East Gippsland Recreational Fishing Reefs
In 2014 the department established 8 new recreational fishing reefs in East Gippsland. These reefs will improve fishing opportunities for both boat and shore-based fishers.
The creation of the eight new reefs was funded by the Recreational Fishing Initiative. Apart from these new reefs, the Initiative has also improved angler access, stocked more trout and native fish, upgraded boat launching facilities, built fish cleaning tables, boosted fisheries research and strengthened fisheries enforcement and education.
Where are the new reefs?
The eight reefs are spread across three major estuaries, all of which are popular with recreational fishers.
Two reefs have been built in the Gippsland Lakes, one at Metung and the other at Nungurner. The Metung reef can readily be accessed by shore-based fishers.
Four reefs have been built in Lake Tyers. Three of the reefs are situated in the bottom lake and a fourth is situated out from Mill Point in the Toorloo Arm.
Two reefs have been built in Mallacoota Inlet around the area known as the Goodwin Sands in the bottom lake.
What do the reefs look like?
Each reef consists of a number of smaller 'patch reefs' which are made up of 15 purpose-built reef modules of different shapes and sizes.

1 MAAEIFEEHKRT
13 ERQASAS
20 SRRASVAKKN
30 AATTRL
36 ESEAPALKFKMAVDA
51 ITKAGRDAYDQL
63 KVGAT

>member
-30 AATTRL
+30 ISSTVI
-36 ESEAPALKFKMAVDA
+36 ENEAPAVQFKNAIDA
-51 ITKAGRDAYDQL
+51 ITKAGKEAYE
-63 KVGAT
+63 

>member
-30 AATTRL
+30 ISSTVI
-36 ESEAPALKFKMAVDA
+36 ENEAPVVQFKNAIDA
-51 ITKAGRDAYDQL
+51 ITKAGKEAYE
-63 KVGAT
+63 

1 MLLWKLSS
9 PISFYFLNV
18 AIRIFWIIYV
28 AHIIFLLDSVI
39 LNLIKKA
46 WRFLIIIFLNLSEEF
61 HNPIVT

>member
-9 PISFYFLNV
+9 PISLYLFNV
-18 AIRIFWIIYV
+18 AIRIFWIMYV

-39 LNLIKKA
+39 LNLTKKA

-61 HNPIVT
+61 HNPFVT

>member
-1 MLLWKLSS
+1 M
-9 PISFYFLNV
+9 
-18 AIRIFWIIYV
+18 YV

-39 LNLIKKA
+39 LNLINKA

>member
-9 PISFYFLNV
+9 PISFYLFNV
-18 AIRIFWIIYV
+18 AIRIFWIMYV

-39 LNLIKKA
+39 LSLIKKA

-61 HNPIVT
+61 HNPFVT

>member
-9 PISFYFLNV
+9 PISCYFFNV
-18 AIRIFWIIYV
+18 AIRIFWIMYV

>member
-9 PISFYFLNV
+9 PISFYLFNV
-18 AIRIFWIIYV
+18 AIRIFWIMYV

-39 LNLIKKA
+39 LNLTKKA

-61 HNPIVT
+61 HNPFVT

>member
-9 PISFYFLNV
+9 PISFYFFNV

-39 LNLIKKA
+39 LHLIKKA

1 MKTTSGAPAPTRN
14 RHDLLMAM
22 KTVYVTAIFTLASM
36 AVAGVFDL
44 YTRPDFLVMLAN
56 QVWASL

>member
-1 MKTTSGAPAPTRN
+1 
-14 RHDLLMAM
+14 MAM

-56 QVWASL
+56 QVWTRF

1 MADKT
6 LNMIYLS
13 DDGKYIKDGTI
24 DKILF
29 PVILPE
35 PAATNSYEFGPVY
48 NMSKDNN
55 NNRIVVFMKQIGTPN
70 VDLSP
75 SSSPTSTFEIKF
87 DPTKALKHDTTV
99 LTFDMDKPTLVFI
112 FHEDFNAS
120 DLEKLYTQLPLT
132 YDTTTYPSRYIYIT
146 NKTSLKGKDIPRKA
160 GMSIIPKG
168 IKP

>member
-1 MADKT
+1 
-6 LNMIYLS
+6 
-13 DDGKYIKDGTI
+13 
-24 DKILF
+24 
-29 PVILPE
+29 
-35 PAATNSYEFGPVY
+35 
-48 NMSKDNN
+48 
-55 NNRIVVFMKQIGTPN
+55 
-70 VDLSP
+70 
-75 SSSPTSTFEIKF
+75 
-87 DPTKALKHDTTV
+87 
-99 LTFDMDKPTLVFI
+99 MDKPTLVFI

These concrete reef modules have a rough surface and a number of holes and cavities in them to allow water flow and provide refuges for marine life. The concrete mix is environmentally-friendly so there is no leaching of toxins.
What fish will they attract?
The reefs are expected to be rapidly colonised by a variety of aquatic plants and animals. Bream, snapper and dusky flathead are likely to be the main species attracted to the reefs. Other species likely to occur on the reefs from time to time include leatherjackets, luderick, silver trevally and mulloway.
Is commercial fishing allowed?
The two reefs at Metung and Nungurner in the Gippsland Lakes have commercial fishing exclusion zones around them, so can only be fished by recreational anglers.
Commercial fishing exclusion zones are not required for the reefs in Mallacoota Inlet and Lake Tyers as both of these waters are managed as Recreational Fisheries Reserves, and so are closed to commercial fishing except for a small number of licenced bait fishermen.
How can anglers help?
The Victorian Fisheries Authority is very interested in receiving feedback on how these reefs are performing. Please send any comments, reports and photos from your fishing on these new reefs to firstname.lastname@example.org
The reefs may at times hold congregations of juvenile fish. Please fish responsibly and adhere to Fisheries regulations at all times. Refer to the Victorian Recreational Fishing Guide for more information.
The department does not condone the dumping of any material to create illegal reefs in Victorian waters. Please contact the Environment Protection Authority on 1300 EPA VIC (1300 372 842) if you spot illegal dumping.